The season of new beginnings is upon us. With the arrival of spring, we shift from the hibernation of the winter months to an awakening of rebirth. Spring invites us to open back up, delight in warmer days and cultivate a spirit of aliveness.
As sunlight paves longer days, warm, damp spells have the potential to leave congestion and upper respiratory conditions in their wake. Spring is the time for releasing deep-seated emotions of sorrow and sadness. Support your body through this transition with the following recipe for balance as we embrace this upcoming season.
It is important that we change with the seasons just as nature does by adapting our daily habits, yoga practice and food choices. During the winter season, the energy of the Earth and its creatures is drawn inward. We can use this time for restoration and introspection, just as many plants and animals use it for hibernation. In preparation for the spring, it is important to slow down and rejuvenate.
An Ayurvedic approach to winter
There is a rule in Ayurveda that “like attracts like.” That is why the kapha and vata doshas can become provoked and aggravated during the dry, dark, cold months of winter. This is because the climate is alike the qualities of these two doshas. If kapha or vata are triggered, digestive fire plummets, leaving you more susceptible to colds, poor circulation, joint pains and negative emotions. Here are some yoga and lifestyle tips that can help you to balance your doshas this season.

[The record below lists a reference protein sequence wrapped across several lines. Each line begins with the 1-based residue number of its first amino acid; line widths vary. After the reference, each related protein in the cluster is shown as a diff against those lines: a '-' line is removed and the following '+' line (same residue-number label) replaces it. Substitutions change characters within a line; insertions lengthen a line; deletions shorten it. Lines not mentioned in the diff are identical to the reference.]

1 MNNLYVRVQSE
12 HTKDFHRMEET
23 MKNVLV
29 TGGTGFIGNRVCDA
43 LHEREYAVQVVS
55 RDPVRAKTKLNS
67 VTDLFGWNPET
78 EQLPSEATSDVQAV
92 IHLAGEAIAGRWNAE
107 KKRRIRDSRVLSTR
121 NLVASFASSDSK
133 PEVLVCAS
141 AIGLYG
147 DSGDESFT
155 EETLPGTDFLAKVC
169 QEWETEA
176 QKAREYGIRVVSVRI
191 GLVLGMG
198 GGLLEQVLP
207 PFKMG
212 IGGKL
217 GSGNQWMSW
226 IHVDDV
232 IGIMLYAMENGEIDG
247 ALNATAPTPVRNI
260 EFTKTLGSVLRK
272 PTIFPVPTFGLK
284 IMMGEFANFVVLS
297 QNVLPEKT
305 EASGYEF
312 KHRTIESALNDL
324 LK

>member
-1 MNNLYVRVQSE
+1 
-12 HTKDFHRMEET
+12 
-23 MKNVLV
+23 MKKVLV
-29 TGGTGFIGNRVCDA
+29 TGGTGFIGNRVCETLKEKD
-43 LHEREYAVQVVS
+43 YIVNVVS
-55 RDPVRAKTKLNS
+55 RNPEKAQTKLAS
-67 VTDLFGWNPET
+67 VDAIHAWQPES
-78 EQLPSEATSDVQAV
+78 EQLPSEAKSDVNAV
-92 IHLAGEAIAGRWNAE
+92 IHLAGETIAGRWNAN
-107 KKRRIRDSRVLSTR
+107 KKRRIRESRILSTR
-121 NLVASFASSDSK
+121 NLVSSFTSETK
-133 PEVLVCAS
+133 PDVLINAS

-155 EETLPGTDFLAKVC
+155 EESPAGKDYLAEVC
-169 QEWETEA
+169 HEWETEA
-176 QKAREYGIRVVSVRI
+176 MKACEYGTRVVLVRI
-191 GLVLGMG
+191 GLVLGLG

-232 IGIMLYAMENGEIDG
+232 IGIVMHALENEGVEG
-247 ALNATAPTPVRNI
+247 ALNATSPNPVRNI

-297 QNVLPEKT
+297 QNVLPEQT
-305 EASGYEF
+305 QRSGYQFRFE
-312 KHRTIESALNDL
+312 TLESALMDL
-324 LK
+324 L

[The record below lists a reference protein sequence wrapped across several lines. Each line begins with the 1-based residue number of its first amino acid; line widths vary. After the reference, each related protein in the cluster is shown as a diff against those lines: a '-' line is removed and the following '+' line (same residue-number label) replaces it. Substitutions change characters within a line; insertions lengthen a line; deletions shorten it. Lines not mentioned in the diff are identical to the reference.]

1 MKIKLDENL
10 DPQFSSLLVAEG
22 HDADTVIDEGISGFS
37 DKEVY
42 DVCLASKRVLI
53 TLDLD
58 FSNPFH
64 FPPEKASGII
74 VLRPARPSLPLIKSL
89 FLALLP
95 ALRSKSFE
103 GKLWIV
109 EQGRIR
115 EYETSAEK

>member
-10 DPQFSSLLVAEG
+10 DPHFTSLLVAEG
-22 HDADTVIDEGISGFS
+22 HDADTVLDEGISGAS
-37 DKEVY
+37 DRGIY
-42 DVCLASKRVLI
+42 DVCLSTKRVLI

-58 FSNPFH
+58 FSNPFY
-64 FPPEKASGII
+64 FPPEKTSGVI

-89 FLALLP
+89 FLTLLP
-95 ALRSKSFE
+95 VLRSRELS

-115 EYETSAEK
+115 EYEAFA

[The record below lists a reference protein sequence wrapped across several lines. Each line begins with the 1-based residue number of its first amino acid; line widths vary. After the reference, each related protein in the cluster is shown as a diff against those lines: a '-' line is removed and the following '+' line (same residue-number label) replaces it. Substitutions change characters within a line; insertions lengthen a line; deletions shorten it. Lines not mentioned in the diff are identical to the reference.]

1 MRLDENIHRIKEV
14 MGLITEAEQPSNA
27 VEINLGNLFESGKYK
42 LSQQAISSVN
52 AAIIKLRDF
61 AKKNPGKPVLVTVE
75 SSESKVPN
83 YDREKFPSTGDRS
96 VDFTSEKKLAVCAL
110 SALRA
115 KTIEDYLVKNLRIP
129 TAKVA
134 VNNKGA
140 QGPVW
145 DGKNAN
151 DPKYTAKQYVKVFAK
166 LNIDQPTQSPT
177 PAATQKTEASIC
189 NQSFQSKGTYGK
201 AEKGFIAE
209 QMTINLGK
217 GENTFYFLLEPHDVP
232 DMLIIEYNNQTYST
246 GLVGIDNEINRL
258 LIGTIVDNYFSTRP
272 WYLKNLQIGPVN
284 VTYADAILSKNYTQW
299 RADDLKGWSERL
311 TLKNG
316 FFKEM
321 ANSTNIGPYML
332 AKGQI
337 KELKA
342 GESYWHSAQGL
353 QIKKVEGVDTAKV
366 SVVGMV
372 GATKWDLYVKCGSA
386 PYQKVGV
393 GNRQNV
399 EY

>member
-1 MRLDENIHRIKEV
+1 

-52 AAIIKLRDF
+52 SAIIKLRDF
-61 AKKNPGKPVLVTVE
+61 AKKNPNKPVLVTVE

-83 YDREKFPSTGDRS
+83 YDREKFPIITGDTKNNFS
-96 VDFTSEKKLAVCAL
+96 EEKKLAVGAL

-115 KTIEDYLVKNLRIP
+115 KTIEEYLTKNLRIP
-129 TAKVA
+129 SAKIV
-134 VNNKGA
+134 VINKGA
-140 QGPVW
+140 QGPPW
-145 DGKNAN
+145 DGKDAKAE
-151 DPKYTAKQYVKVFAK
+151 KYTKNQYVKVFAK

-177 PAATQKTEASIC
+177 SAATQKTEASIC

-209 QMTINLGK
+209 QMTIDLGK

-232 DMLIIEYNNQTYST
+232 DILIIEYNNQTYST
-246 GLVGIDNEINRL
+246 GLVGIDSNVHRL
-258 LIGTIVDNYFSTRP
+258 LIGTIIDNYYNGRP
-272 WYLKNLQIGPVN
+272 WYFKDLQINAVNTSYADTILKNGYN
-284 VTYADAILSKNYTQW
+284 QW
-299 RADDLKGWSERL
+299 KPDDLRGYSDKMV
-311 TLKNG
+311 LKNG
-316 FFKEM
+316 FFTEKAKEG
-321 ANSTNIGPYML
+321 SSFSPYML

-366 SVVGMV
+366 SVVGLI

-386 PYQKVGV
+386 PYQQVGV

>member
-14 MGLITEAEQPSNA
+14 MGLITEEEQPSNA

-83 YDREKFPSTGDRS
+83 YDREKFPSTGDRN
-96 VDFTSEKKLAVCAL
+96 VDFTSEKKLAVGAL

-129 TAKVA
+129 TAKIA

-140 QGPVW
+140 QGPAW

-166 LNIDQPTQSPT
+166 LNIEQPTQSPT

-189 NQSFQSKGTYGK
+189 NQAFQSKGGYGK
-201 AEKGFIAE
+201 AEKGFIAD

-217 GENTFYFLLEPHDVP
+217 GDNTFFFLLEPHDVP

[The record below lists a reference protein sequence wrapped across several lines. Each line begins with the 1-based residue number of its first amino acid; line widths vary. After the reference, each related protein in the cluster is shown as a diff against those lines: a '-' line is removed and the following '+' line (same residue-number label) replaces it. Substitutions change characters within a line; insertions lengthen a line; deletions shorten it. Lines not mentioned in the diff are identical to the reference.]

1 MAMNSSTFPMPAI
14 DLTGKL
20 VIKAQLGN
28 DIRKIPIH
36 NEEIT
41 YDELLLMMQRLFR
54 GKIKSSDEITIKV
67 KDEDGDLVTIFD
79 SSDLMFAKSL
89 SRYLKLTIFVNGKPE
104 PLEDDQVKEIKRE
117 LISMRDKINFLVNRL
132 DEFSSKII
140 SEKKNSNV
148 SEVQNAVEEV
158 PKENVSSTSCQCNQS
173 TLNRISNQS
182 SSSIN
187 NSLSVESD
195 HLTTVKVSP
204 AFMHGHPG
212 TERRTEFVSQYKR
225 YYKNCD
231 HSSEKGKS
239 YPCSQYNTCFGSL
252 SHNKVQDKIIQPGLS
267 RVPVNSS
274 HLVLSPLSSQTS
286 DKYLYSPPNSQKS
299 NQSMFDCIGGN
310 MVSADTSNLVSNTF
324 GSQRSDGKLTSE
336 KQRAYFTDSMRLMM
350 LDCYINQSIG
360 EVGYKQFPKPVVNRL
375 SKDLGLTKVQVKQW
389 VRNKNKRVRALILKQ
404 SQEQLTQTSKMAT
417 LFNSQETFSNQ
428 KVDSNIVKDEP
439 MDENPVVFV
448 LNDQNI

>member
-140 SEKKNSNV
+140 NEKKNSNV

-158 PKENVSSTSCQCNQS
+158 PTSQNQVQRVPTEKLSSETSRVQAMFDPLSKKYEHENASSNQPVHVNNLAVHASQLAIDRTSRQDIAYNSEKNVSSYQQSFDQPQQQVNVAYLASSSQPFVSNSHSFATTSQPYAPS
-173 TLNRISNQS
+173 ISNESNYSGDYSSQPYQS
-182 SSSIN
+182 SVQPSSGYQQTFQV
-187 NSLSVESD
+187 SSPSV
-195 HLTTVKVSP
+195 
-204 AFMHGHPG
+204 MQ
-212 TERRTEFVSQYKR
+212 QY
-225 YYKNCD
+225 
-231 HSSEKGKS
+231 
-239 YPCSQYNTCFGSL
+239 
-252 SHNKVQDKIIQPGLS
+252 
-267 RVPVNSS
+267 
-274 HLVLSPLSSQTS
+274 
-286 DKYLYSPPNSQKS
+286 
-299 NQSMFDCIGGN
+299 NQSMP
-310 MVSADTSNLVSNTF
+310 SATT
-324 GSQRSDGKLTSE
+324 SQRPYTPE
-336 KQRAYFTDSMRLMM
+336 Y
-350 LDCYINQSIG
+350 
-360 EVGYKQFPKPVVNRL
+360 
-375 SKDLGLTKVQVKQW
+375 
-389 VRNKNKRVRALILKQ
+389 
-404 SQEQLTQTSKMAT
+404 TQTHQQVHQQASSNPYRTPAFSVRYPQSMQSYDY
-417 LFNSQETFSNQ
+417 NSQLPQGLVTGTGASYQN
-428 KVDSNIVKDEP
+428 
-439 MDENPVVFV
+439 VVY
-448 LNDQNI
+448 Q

I’m sure you can feel it — the change that’s in the air all around us.
It’s been a spectacular autumn so far, and I’ve been spending as much time as possible going on long hikes. Perhaps I should feel guilty about the chores I’m neglecting, but I cannot resist the spectacular display beckoning outside my window. The smell of cool, crisp air and sound of rustling leaves instantly put me in a good mood.
I have always felt the healing energy of nature, and lately I have connected even more deeply with the cycles of each beautiful and fleeting season. I used to dread the end of summer, but with age (and lots of yoga), I am now grateful to live in a place that has four distinct seasons. I embrace change — after all, it is inevitable.
Being in balance with our outer world brings more harmony to our inner world, both psychically and physically. As the colder weather sets in, we transform our habits as well as wardrobes and, hopefully, our home environment.
Here are a few easy ways to welcome the fall season in your home:
Fall is the season of transformation. We can see this all around us in nature; the leaves are falling, the air is changing and we are harvesting an entirely new crop of fruits and vegetables.
It is important that we change with the seasons just as nature does by adapting our daily habits, yoga practice and food choices. Ironically, it is only through change that was can stay grounded during this shifting season.
It seems quite natural during the cresting wave of summer to take ourselves out of the unnatural walls of our indoor environments and into the outdoors, a place where the wild is at play. I believe that includes getting out of the yoga studio! During the warm summer months, we have the unique chance to take our practice into the living, breathing natural world where fresh air and precious stillness are abundant.
Albert Einstein urged us to “look deep into nature, and then you will understand everything better.” The adventure of hiking and yoga is just that, the chance to explore and deepen our yoga practice against the beautiful backdrop of Earth’s endless landscapes. On the trails, nature’s rhythms bleed their way into our own and start to influence the way we move in the world — and the way we move on our yoga mats — which makes hiking and yoga a perfect summer combination.